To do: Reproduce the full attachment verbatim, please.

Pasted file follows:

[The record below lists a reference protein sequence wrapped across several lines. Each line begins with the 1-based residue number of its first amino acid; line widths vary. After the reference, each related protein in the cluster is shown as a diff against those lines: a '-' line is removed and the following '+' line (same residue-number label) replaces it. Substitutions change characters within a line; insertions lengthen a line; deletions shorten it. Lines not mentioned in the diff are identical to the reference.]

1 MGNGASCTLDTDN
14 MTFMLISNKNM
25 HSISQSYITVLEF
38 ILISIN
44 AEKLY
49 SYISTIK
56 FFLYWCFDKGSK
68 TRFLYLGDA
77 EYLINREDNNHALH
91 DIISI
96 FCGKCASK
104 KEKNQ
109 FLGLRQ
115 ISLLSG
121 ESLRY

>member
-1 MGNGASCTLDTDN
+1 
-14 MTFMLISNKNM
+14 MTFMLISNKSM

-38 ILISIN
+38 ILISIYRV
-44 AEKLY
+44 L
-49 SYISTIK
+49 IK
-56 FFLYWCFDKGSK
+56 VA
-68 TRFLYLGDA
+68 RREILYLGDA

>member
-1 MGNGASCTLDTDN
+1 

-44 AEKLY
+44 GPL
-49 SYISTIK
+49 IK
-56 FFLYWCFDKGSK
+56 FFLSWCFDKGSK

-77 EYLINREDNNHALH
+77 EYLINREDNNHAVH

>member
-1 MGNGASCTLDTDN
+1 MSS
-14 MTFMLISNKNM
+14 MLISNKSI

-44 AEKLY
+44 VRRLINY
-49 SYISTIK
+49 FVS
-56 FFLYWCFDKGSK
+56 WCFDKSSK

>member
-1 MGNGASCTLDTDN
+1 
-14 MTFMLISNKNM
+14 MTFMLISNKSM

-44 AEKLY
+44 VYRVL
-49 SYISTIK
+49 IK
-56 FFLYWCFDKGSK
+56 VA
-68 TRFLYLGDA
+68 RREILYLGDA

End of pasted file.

[The record below lists a reference protein sequence wrapped across several lines. Each line begins with the 1-based residue number of its first amino acid; line widths vary. After the reference, each related protein in the cluster is shown as a diff against those lines: a '-' line is removed and the following '+' line (same residue-number label) replaces it. Substitutions change characters within a line; insertions lengthen a line; deletions shorten it. Lines not mentioned in the diff are identical to the reference.]

1 MGNGASCTLDTDN
14 MTFMLISNKNM
25 HSISQSYITVLEF
38 ILISIN
44 AEKLY
49 SYISTIK
56 FFLYWCFDKGSK
68 TRFLYLGDA
77 EYLINREDNNHALH
91 DIISI
96 FCGKCASK
104 KEKNQ
109 FLGLRQ
115 ISLLSG
121 ESLRY

>member
-1 MGNGASCTLDTDN
+1 
-14 MTFMLISNKNM
+14 MTFMLISNKSM

-38 ILISIN
+38 ILISIYRV
-44 AEKLY
+44 L
-49 SYISTIK
+49 IK
-56 FFLYWCFDKGSK
+56 VA
-68 TRFLYLGDA
+68 RREILYLGDA

>member
-1 MGNGASCTLDTDN
+1 

-44 AEKLY
+44 GPL
-49 SYISTIK
+49 IK
-56 FFLYWCFDKGSK
+56 FFLSWCFDKGSK

-77 EYLINREDNNHALH
+77 EYLINREDNNHAVH

>member
-1 MGNGASCTLDTDN
+1 MSS
-14 MTFMLISNKNM
+14 MLISNKSI

-44 AEKLY
+44 VRRLINY
-49 SYISTIK
+49 FVS
-56 FFLYWCFDKGSK
+56 WCFDKSSK

>member
-1 MGNGASCTLDTDN
+1 
-14 MTFMLISNKNM
+14 MTFMLISNKSM

-44 AEKLY
+44 VYRVL
-49 SYISTIK
+49 IK
-56 FFLYWCFDKGSK
+56 VA
-68 TRFLYLGDA
+68 RREILYLGDA